Baltibrew Yeast Capture: Kickoff!

Baltibrew members hail from a wide range of professional backgrounds, from the service sector to the arts to engineering and finance.  Among our ranks are several bonafide microbiologists.  Drawing on their expertese, the club has embarked on a challenging and multi-part project for the year: we're going to try to capture, isolate, culture, and evaluate a Baltimore native brewers yeast!

Finished capture kit for club members.

While a number of our brewers produce tasty beverages via spontaneous and mixed fermentation, there are a number of challenges in an attempt to isolate a strain of yeast for brewing purposes.

  1. Capturing anything interesting at all!
    Leaving our capture media outside doesn't guarantee we'll end up catching something that will ferment instead of just spoil.  We'll be casting as large as net as we can in the hopes of finding candidate organisms.
  1. Capturing something that will ferment strongly on its own.
    In a mixed fermentation, the processing of various sugars into ethanol and other compounds is a team game.  We're looking to isolate a strain of yeast that can do the job itself and there's no assurances that the yeasts we might capture will be able to tackle the simple and more complex sugars found in wort.  After we've selected candidates from our captures, we'll need to test them to see if they are up to the job.
  1. Capturing something that is not the Chico strain.
    We're brewers and we're surrounded by brewing yeast!  It's in our homebrew.  It's likely floating around our houses.  We'll need to take care that we don't end up "capturing" an organism that we've brought into our local environment.
  1. Capturing something that makes a pleasing beer.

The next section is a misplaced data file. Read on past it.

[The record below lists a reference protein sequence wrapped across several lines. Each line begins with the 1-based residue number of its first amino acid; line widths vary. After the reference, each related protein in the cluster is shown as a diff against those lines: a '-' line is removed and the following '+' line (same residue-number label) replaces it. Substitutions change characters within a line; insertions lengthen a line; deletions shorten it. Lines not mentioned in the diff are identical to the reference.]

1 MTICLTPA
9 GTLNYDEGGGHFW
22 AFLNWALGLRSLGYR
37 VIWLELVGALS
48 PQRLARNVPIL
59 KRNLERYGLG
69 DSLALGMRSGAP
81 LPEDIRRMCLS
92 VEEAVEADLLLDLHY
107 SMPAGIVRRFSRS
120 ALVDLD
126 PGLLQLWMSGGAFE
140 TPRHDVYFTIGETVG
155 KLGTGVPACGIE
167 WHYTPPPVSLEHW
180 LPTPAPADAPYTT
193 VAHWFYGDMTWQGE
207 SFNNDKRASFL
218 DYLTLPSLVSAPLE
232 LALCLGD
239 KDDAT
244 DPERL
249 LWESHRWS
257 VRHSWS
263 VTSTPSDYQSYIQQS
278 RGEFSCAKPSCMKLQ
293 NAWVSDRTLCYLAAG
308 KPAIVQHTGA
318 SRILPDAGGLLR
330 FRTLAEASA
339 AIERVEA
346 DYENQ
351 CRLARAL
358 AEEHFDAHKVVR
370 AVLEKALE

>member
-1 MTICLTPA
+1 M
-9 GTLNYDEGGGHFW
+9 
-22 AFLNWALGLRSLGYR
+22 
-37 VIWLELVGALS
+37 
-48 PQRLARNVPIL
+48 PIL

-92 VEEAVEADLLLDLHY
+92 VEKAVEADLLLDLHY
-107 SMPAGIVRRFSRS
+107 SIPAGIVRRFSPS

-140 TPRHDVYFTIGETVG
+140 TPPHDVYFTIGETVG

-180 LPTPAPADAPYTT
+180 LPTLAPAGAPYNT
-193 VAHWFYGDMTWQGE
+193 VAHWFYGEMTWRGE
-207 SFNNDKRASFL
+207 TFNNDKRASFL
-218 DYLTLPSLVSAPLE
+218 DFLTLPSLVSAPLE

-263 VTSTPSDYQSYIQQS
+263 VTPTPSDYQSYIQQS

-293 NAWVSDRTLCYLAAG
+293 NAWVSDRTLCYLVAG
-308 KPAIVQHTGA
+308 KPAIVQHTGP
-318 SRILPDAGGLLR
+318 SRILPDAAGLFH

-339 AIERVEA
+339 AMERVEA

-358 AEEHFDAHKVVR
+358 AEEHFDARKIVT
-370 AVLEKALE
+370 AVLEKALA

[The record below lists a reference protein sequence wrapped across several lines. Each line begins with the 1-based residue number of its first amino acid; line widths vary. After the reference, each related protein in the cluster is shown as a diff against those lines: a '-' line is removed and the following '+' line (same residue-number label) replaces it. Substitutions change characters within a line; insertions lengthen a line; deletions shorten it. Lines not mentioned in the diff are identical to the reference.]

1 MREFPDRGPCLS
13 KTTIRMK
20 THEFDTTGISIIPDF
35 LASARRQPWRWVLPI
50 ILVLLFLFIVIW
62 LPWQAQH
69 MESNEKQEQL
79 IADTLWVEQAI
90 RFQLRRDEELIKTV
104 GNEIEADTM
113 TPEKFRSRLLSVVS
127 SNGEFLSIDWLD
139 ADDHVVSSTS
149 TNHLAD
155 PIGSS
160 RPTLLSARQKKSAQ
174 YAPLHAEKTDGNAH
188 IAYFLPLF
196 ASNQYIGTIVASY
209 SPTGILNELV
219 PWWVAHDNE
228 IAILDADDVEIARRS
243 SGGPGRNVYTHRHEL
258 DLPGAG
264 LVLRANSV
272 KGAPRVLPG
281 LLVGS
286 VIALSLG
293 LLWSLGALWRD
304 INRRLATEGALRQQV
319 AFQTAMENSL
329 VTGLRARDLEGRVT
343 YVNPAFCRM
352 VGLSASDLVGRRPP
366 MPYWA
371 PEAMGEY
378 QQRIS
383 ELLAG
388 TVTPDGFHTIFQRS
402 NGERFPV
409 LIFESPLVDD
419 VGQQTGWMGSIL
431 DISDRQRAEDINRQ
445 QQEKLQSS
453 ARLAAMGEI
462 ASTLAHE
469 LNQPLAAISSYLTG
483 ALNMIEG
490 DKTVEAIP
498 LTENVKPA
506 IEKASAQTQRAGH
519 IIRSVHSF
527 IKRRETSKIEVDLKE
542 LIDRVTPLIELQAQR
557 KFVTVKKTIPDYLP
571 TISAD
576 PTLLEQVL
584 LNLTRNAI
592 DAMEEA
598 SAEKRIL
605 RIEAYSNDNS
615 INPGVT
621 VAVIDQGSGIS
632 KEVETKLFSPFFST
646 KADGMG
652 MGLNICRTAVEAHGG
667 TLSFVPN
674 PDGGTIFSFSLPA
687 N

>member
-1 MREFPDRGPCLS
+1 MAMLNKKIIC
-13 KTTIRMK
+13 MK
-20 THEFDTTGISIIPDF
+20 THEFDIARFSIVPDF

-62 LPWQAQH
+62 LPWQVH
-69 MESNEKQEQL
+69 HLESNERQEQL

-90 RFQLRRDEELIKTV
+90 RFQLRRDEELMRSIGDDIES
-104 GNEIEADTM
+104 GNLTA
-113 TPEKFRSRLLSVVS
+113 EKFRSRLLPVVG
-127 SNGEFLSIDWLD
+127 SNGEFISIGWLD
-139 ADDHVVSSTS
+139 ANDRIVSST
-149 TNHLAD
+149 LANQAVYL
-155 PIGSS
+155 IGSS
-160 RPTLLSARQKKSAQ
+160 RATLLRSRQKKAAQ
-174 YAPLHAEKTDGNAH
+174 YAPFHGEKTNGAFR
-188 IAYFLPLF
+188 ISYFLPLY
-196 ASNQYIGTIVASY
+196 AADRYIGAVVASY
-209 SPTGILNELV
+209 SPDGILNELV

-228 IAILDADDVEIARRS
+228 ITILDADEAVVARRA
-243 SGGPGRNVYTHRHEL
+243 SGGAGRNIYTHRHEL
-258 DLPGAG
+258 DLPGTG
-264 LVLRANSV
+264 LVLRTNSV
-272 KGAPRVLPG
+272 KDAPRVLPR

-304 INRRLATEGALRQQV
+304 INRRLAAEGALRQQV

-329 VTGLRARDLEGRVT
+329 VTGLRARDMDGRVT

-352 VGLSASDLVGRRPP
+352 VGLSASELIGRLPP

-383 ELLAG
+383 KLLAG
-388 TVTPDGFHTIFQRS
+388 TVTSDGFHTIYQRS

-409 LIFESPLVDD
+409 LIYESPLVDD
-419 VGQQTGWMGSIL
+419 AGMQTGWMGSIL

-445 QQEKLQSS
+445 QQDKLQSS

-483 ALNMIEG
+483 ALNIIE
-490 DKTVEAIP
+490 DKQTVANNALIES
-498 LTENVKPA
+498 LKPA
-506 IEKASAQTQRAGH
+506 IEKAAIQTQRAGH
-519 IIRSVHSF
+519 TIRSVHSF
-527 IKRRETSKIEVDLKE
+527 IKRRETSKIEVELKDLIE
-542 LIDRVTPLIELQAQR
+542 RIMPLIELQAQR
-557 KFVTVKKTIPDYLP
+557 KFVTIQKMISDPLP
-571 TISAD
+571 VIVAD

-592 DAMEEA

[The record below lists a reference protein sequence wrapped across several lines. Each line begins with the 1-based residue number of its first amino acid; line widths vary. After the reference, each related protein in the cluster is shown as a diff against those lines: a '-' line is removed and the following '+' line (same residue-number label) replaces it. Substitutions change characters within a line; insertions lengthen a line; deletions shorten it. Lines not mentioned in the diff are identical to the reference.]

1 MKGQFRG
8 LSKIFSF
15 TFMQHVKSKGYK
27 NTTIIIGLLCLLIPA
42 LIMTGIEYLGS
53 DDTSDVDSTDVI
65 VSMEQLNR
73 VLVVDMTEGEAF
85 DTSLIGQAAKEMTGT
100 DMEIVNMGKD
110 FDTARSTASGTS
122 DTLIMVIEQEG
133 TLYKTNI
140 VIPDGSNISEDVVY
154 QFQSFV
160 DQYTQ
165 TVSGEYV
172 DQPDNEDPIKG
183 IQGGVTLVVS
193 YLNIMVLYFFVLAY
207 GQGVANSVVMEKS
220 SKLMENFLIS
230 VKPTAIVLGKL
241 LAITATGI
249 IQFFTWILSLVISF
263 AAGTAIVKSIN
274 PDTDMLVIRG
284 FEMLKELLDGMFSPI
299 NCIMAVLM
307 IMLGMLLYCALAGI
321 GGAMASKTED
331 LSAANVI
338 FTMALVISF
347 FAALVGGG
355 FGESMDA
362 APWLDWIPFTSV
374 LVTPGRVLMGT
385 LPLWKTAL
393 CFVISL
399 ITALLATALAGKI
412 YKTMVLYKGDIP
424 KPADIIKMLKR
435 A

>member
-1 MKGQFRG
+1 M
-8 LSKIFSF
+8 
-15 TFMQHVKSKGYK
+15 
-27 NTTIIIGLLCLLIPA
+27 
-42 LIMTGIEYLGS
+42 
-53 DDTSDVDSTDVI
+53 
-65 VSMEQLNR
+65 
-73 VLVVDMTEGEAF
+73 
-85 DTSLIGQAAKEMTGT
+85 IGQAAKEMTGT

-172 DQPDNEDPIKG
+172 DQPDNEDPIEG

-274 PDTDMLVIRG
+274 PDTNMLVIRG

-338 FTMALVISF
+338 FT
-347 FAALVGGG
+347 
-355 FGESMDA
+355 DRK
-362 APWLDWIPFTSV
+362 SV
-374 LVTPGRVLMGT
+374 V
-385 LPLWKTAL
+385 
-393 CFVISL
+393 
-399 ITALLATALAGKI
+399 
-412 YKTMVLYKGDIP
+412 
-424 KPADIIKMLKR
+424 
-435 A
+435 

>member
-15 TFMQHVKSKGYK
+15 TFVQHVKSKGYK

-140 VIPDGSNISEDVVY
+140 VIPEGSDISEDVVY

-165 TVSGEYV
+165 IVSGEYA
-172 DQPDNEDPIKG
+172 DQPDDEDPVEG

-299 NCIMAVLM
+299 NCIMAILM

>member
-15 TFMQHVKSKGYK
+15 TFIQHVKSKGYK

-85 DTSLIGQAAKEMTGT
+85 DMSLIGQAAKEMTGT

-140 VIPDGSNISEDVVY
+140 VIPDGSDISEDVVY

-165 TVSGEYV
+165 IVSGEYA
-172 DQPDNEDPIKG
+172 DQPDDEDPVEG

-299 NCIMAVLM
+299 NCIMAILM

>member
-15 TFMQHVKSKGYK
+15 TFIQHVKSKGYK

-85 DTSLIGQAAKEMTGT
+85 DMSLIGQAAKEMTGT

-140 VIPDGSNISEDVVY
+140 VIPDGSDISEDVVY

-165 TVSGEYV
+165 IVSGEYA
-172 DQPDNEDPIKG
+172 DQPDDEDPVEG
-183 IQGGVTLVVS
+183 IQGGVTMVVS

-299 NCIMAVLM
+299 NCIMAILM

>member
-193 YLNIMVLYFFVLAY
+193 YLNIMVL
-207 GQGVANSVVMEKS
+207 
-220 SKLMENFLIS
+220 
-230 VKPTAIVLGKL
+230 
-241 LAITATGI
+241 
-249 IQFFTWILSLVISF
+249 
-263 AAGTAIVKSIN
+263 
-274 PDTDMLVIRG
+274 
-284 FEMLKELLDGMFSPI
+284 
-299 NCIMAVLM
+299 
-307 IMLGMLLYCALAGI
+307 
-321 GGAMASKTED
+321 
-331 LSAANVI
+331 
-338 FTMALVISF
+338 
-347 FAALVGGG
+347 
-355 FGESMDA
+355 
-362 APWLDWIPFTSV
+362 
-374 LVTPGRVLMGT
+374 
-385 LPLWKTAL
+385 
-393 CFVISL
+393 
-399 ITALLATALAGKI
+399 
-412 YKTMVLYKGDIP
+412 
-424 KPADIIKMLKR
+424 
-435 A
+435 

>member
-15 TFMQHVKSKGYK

And here's the big question.  Even if we capture and isolate a yeast or yeasts that are up for the job, there's no way of telling if they'll make a pleasing product.  After all, brewers yeasts has been living with humans for a very, very long time and have been heavily subjected to selection pressure.  People have been knowingly (and unknowingly) changing the organism by reusing pleasing results, selecting for attenuation, floculattion, expediency, and taste.  If we are successful in wrangling a pure strain of yeast that will ferment a wort of malted barley, are we lucky enough that it should make a tasty brew?

After discussing the challenges, we set about designing a simple protocol and capture media to distribute to club members at our April meeting, with the intention of collecting promising candidates at the next.  We prepared and processed the capture media into 8 oz mason jars. Starting with 1 liter of distilled water and 143 grams of DME, we calibrated a pH meter and added enough lactic acid (~.5 mL) to drop the solution below 4.50 pH. The wort ended up at 1.025 SG (as converted from a Brix reading of 6.4) and a pH of 4.38. We processed 20 jars filled with 100mL of the media and half of a hop pellet each in a pressure canner at 15 PSI for 15 minutes.

Pressure canner heating up.

While the canner ran, we crafted airlocks from extra mason jar lids, rubber grommets, and S-type airlocks.  The goal here was to provide a members with a simple way to limit oxygen exposure after capture, hopefully keeping some of the less favorable aerobic organisms in check.

Airlock lid for after capture.

The capture media, modified lid and airlock, clean cheesecloth, and a protocol sheet were bundled into a capture kit for members to take home.  Members may choose how to conduct their capture; either directly from a biologic sample like a flower or fruit, or from the outside air itself.  Admittedly, the odds are low but the fun is be in the attempt.  Read more as we take our captures into the lab!

Sterile capture media.